Once Upon a Time in the West: the new tradition

We have a tree this year, the first one in almost *thirty years, because it was free!  We chose a lacy looking Cedar from the Mountain Farmlet.   The tree is a natural shape which means that it is a bit sparse in places, but that’s OK, we think it looks traditional or old-fashioned.

Setting it up the day after cutting it down, we decorated it and pronounced it lovely.    Later that night we went to bed and when just falling asleep, we were awakened by a terrible crashing and tinkling; the tree had fallen!

Jumping out of bed we went in to clean up the broken glass and mop up the two quarts of water that was now pooled onto the floor.  The little tree’s trunk is just too small for the stand.  Now this is our little secret, to protect the tree from falling again, I have tied a bit of thin, black ribbon to the top of the trunk and up to the massive curtain rod above.  You won’t even notice it unless you are looking for it.


When I was growing up I often liked to be alone which wasn’t so easy with three younger siblings.  However, from time to time I managed it, and sometimes right in the thick of it!  The day after Christmas of 1966 was just such an occasion.

Carefully sliding between the wall and the Christmas tree I got myself into the corner.   The space was just big enough for me, and sitting in my pine scented privacy I began to examine the collection of ornaments placed onto the back of the tree.

You know the ones.  They are the ancients.   The relics of Christmas past.  Those who’s mercury glass has begun to bubble and fall off on the inside, and although they have lost their glitter they are the ones you keep, because they have the most memory attached to them.  Perhaps they are from a friend or a relative long passed, or a gift in honor of baby’s first Christmas.  They’re the ones that get hung where only you can see them, because you know they are there.

Sitting alone behind the tree I looked at the one ornament that had survived from my first Christmas, and suddenly had an idea!  Quietly and carefully I extracted myself from my hiding place. I went about the house and collected some paper, a pencil, and scissors, and returning to my secret space I set to work.

Knowing that on any Christmas in our family an ornament or two will perish I thought it would be fun to put a little memory inside.  A surprise for the person who’d broken it.   Something to make them smile!  Messages written, I carefully removed the little cap hangers.  Rolling the messages tightly, I slid them down through the tiny openings.  Then, replacing their caps, I hung them back onto the tree.

Sadly, I never heard back from anyone about the messages in the ornaments, but I remember **the one I wrote to myself:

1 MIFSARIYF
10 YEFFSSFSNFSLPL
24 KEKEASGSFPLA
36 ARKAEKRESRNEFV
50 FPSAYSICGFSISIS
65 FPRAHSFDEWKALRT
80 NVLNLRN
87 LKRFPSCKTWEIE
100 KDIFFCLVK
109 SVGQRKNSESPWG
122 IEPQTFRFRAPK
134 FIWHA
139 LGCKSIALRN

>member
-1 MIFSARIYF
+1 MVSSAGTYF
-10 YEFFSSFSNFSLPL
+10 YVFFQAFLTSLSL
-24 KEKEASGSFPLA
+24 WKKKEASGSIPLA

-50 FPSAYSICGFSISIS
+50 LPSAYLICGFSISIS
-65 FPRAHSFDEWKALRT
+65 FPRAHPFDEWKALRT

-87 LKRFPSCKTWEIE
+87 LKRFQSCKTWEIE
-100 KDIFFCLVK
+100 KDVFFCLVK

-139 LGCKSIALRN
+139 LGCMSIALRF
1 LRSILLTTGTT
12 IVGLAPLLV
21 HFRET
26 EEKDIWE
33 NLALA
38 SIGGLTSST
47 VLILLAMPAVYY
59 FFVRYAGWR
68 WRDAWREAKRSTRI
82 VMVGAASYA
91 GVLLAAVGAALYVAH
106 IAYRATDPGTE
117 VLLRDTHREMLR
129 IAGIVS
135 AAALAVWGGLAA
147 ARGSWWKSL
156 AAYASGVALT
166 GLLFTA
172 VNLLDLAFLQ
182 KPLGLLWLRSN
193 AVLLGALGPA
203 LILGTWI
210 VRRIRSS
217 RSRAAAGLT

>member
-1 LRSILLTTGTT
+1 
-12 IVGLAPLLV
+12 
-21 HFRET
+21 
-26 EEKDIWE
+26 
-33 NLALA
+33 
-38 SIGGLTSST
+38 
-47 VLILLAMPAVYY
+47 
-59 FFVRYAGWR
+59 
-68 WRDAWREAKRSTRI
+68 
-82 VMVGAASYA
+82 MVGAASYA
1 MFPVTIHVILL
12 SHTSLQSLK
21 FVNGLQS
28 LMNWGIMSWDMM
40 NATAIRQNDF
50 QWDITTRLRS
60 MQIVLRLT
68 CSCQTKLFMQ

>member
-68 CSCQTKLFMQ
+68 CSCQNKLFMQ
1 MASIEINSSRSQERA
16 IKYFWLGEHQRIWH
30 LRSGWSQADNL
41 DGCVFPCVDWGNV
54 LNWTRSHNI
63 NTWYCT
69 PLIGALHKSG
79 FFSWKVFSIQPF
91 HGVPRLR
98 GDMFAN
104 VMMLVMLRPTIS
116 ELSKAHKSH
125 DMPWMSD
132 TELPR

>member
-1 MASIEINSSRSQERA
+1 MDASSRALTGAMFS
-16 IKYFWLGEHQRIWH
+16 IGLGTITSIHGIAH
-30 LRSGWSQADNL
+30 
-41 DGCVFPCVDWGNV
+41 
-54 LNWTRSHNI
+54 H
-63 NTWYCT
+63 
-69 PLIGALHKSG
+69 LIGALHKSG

I’m sitting alone behind the tree watching the sun going down.  It reminds me of my favorite song, “Red Rubber Ball”.  Christmas 1966.

The message is inside my first ornament, and amazingly it didn’t get broken when the tree fell this year, nor did Bob’s!  I will be reviving my tradition in honor of our first tree in so many years, and also the fact that our childhood ornaments remain unbroken.

OLYMPUS DIGITAL CAMERAThat’s Bob’s on the left and mine on the right.

Merry Christmas!


Do you have a special holiday tradition?



*We gave up the tradition of a Christmas tree when they began to cost the better part of $100.  That first Christmas without one was hilarious!  My niece came in, looked around the room, and then  proceeded to go from room to room looking for something.  Finally she turned to me and stomping her foot down, crossed her arms demanding to know:

“Where’s your Christmas tree?”

To which I countered:

“Which would you rather have?  A Christmas tree, or presents?”

Her response was presents of course. 😉


**Yeah, I know, my message wasn’t really meaningful, but hey, I was thirteen at the time.  😀

Here is the Cyrkle’s Red Rubber Ball  :

Once Upon a Time in the West: a first kiss and a fisticuffs

fisticuffs:  to fight with the fists. 

First Known Use: 1605  ~ This correct definition is from Merriam Webster  and can be found HERE


Once when I was seven we lived in an unincorporated little suburb of Southern California.  Somewhere in the middle between Pomona, Montclair and Chino if I recall correctly. The little two bedroom house on Kadota Street was  surrounded by cows and cattle fence.  Smaller even than our current Farmlet, it was our family’s little bit of heaven on one-quarter acre.

I had a few friends, but being a bit of a Tomboy back then I really rather favored the friendship of a little blond-headed boy named Johnny.  We use to walk the pastures, build forts, climb trees, and play in the hayloft.  We loved to spin tales and then act them out.

Because of our boyish friendship it came as quite a shock, when one day in the hayloft Johnny tried to kiss me!  On the lips!  He leaned in, and I defensively crossed my arms over my chest between us,

and then pushed him away…